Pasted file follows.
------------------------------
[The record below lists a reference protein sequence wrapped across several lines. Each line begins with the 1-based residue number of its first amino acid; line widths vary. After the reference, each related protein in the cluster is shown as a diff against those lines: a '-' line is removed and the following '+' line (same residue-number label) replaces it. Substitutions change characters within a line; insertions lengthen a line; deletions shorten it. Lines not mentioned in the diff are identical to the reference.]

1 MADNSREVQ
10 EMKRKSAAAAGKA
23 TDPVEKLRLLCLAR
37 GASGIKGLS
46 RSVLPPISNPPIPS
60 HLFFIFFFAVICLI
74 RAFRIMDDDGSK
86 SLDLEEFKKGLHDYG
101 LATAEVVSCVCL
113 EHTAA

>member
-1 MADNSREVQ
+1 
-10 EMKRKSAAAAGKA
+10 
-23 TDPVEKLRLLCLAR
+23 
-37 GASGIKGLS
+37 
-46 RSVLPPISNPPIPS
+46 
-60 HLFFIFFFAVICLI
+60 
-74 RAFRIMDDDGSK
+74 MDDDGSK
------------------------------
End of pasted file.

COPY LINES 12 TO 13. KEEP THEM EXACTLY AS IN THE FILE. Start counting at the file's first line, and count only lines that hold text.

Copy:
>member
-1 MADNSREVQ